Depending on where you live winter running shoes might just be your Fall, Spring and Summer shoes! That was certainly the case when I lived in Florida, but now in Colorado not so much. I need some traction and some weatherproofing to get me through the chill and the snow.
Having the right gear, particularly shoes, can make all the difference for runners facing challenging weather. I’m certainly not adverse to treadmill days when I just don’t want to face it, but it can actually be a lot of fun to get out and enjoy all the seasons!
It’s pretty easy to remember to switch out the clothing options. Obviously, most of us aren’t going to head out in snowy, icy, and windy weather in tanks and shorts. We dutifully break out the varying layers, hats, gloves, and earwarmers.
But many people neglect to consider that switching to a shoe meant for winter running will not only make running more enjoyable, but safer too.
Keep reading to learn more about what to look for in winter running shoes and some of my favorite picks!
What to Look for in Winter Running Shoes
Whether you live in a more mild climate or one that’s a bit colder, you’re going to deal with a variety of weather conditions in the winter. I’m talking about cold temperatures (what’s actually cold is up for debate depending on where you live), rain, snow, ice, and even mud.
Shoes that keep your feet dry and offer security and stability on tricky surfaces will go a long way in ensuring you continue to have fun on your runs and avoid injury. So what are some key features to look for?
#1 Type of Shoe and Tread
You can find plenty of options for winter running shoes regardless of whether you run roads or trails. But one of the benefits of a trail shoe for winter running, even on roads, is the more aggressive tread.
Like it does on trails, the tread of a trail running shoe provides more traction. This can come in handy when navigating snow piles and ice on sidewalks and roads. There are also shoes with built-in spikes that are really handy in more severe icy conditions (see below!).
Not sold on trail shoes for road running? Don’t worry, there are plenty of winter road-specific shoes you can keep running in with modifications like screws. You can also get a pair of yak-trax or metal spikes to attach to your road shoes to ensure you have the traction you need to stay on your feet.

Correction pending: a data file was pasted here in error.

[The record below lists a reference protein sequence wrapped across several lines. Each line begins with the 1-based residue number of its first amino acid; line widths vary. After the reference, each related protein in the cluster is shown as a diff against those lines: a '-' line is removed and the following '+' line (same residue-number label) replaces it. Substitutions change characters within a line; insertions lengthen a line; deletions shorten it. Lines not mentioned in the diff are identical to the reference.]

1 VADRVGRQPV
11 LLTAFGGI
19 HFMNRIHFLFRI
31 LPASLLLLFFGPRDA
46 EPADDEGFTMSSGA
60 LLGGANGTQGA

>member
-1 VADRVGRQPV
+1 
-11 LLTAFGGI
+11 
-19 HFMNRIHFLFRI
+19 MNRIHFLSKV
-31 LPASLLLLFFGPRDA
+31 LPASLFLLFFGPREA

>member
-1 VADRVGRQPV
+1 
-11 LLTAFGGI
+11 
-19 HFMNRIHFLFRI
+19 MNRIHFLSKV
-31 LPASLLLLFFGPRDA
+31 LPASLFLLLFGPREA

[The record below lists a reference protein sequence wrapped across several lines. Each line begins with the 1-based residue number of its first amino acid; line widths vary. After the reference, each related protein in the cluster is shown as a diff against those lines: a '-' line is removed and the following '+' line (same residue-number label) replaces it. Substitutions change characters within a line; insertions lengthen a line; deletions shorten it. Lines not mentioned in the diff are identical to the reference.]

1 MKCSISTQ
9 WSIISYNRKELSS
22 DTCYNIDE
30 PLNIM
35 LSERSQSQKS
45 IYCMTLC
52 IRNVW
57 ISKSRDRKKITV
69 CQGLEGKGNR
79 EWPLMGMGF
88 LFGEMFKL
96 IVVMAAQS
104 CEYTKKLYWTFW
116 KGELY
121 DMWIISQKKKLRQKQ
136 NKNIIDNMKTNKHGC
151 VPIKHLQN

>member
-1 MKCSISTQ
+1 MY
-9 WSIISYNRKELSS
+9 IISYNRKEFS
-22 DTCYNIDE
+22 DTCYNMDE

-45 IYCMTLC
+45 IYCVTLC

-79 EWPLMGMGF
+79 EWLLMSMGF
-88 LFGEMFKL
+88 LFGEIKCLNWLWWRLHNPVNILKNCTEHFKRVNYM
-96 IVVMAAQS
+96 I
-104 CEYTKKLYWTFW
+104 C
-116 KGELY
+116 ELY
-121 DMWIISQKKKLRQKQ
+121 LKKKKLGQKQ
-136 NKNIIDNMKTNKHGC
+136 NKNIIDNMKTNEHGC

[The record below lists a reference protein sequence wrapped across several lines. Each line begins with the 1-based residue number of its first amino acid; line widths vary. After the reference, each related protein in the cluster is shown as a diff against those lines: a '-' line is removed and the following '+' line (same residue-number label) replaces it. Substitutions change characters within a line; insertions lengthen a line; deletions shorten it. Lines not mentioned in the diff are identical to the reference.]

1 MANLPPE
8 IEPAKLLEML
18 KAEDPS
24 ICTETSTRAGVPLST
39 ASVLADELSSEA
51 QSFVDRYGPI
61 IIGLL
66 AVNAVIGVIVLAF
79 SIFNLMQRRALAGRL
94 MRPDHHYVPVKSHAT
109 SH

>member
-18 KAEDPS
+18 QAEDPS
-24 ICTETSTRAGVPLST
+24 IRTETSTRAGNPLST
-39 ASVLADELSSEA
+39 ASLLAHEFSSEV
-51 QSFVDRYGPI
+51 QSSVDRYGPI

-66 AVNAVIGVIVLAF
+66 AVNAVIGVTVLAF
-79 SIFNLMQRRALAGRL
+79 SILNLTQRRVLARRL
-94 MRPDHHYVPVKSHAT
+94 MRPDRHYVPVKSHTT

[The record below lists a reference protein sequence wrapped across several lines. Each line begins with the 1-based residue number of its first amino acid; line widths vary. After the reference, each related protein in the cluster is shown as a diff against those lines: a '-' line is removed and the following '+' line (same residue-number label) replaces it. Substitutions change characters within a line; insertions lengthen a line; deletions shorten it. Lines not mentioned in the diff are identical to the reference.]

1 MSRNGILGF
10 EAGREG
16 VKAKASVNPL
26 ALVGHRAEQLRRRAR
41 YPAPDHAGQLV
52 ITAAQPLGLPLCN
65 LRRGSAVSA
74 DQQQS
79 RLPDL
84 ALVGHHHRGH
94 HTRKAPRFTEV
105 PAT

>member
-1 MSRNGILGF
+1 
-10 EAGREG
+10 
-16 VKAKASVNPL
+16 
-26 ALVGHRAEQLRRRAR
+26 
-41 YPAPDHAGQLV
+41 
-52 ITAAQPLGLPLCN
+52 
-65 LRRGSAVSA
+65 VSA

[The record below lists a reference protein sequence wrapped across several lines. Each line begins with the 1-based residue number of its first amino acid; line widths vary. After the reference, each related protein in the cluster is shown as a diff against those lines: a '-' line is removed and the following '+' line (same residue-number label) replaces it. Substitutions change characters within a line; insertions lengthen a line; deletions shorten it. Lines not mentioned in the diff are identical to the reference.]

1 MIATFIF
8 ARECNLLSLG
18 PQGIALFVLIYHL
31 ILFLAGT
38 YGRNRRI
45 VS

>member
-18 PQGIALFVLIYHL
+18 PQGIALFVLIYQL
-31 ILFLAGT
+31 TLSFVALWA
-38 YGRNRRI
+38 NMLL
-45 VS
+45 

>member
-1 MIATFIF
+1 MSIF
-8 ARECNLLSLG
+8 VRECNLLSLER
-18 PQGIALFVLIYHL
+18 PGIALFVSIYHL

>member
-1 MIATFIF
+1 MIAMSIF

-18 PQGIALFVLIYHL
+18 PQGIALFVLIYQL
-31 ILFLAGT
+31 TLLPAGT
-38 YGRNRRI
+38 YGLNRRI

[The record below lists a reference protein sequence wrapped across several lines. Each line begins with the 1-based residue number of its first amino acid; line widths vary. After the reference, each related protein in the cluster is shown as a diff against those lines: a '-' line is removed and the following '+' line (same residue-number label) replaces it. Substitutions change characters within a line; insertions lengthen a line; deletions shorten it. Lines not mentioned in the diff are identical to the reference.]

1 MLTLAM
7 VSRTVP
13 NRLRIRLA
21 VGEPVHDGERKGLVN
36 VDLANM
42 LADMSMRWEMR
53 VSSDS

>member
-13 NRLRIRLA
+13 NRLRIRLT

#2 Waterproof and Insulation
As I’ve mentioned, in the winter you’re going to end up out there in snow, ice, wind, and rain. It’s one thing to have wet feet in the summer, but wet feet in the winter when it’s freezing will quickly have you wishing you’d just stayed home.
To avoid cold and wet feet, look for waterproof shoes. Shoes with GORE-TEX uppers are the most common option to repel water and keep your feet dry. This also makes the shoe warmer and is why we often don’t wear it in the summer.
Please note that waterproof and water-resistant are not the same thing. Water-resistant materials may keep you dry to an extent, but you could still wind up with damp or wet toes!
Another thing to consider is insulation. As with waterproofing, shoes that are great for the other three seasons tend to allow for more breathability to keep our feet dry and hopefully blister free. You’ll notice on some winter shoes that they’ll offer more insulation to help your feet stay warm.
Since we’re well past daylight savings time, the days have gotten woefully short when it comes to sunlight. This means you may be out in the dark for many runs.
Another feature to consider when it comes to winter running shoes is their visibility. Do they have reflective markings that can help cars see you earlier? Pair them with lights and reflective clothing and you’ll be easier to see and safer.